Paramount Theatre becomes home to Deadmonton House

The dilapidated, long-defunct Paramount Theatre has a new tenant; an awful, horrible, terrifying tenant.

Deadmonton House moves into dilapidated Jasper Avenue landmark

Deadmonton House moved into the Paramount Theatre on Jasper Avenue for two years. (Courtesy of Deadmonton House)

The dilapidated, long-defunct Paramount Theatre has a new tenant; an awful, horrible, terrifying tenant.  

At least that what Ryan Kozar hopes, if all goes as planned.

Kozar, an Edmonton firefighter, is the man behind Deadmonton House, the city's first haunted house venue.

He has leased the Paramount for two years, once the largest movie theatre on the prairies, now abandoned and perennially at risk of demolition.

So for the month of October in 2015 and in 2016, the Jasper Avenue landmark will host a house of horror.

Visitors will learn the tragic tale of a farm family hit by hard times. Their legend eventually grows so big, a local film group decides to put a play on in an abandoned theatre near the farm. 

Kozar moved in May and has already been working on the "extremely-detailed" sets.

The devil will be in the details, he hopes.

If the living room scene looks exactly like a living room, people will buy into the story, he said.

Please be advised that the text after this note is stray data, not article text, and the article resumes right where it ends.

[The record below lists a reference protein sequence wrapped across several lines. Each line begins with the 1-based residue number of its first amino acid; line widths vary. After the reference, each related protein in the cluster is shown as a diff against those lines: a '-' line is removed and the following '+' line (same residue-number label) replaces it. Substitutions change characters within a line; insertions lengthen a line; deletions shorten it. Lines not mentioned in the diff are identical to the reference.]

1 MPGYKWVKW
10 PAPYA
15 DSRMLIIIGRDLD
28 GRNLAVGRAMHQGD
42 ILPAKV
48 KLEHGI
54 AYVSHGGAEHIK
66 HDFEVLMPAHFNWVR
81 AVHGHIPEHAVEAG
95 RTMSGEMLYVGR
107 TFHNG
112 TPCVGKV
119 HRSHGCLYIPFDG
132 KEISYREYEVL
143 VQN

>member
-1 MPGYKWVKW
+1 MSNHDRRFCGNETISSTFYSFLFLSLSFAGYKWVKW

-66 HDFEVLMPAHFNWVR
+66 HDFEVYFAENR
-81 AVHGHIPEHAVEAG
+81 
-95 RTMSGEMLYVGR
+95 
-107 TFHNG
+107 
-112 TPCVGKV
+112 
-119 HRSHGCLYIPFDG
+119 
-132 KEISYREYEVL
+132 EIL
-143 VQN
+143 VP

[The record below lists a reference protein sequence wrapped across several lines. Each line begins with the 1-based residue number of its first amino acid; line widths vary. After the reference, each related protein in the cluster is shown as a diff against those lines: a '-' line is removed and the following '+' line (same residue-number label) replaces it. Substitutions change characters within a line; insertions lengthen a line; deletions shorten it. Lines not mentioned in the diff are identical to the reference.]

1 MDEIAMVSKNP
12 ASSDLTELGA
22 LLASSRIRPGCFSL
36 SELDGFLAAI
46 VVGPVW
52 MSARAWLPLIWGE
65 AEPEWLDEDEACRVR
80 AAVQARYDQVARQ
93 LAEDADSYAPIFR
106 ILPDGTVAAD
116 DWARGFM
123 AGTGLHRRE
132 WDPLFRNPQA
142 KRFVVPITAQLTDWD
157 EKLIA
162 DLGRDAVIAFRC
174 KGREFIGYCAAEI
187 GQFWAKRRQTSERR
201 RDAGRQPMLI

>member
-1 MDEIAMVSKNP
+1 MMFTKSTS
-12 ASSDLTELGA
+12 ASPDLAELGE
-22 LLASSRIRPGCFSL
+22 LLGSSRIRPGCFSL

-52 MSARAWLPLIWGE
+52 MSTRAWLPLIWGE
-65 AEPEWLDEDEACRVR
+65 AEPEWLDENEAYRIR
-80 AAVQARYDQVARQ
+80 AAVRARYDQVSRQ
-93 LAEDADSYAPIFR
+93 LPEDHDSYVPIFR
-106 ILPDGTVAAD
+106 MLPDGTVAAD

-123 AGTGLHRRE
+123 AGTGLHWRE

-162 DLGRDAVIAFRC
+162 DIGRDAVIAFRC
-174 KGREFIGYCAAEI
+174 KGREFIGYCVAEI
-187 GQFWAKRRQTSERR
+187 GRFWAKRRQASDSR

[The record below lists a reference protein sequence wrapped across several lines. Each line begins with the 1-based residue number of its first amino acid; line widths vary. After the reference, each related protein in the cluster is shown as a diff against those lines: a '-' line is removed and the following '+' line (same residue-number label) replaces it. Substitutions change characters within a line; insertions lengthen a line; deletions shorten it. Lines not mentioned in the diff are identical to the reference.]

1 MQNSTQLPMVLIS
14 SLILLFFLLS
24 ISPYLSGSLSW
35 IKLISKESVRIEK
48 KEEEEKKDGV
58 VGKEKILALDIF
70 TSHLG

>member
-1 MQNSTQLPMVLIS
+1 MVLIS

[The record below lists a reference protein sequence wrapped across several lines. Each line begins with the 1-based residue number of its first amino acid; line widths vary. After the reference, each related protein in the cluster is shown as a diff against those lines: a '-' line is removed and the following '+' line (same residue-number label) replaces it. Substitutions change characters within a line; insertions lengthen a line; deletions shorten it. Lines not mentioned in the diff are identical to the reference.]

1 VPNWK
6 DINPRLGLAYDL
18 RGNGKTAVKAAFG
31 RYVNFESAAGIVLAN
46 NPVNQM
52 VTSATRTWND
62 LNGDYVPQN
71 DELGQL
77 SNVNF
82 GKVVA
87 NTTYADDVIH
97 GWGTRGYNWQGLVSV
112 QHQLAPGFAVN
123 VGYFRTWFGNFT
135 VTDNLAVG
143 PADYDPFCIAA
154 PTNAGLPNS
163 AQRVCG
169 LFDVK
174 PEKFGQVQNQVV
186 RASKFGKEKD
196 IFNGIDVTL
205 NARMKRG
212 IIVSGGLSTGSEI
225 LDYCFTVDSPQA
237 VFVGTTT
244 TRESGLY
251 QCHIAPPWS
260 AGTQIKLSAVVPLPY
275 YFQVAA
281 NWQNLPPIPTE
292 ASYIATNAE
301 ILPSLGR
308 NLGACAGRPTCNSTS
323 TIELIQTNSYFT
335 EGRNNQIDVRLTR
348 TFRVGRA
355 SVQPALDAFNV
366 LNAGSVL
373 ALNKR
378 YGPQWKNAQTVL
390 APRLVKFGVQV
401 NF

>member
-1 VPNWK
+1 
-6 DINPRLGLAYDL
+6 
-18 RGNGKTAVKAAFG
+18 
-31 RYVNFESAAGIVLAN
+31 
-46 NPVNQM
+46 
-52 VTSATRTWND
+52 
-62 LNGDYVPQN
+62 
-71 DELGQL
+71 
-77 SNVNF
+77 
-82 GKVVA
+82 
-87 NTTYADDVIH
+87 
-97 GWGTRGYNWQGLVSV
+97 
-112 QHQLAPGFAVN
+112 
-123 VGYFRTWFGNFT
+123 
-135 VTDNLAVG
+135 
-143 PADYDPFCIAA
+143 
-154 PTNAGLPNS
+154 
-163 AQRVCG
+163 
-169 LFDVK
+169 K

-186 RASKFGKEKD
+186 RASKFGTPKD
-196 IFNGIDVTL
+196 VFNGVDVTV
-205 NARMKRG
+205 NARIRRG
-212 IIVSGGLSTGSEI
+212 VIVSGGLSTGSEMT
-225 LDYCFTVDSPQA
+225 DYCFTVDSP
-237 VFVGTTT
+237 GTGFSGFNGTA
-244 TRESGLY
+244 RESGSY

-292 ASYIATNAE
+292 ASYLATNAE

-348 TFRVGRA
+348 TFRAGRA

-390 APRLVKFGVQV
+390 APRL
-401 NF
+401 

"It puts you in that mood," he told Edmonton AM host Tim Adams. "You think you're in that atmosphere or in that scene. That's what make you vulnerable."

It's the second year of haunted housing for Kozar . Last year he used an abandoned warehouse across from Grant McEwan University.

Kozar said he doesn't have a background in theatre, but has a passion for horror.

"As an adult, Halloween disappears unless you have kids," he said. "When you see people leaving laughing, crying, screaming, it's so much fun."

"Trust me when you go through, it's not what you expect. You'll love it."

Comments

To encourage thoughtful and respectful conversations, first and last names will appear with each submission to CBC/Radio-Canada's online communities (except in children and youth-oriented communities). Pseudonyms will no longer be permitted.

By submitting a comment, you accept that CBC has the right to reproduce and publish that comment in whole or in part, in any manner CBC chooses. Please note that CBC does not endorse the opinions expressed in comments. Comments on this story are moderated according to our Submission Guidelines. Comments are welcome while open. We reserve the right to close comments at any time.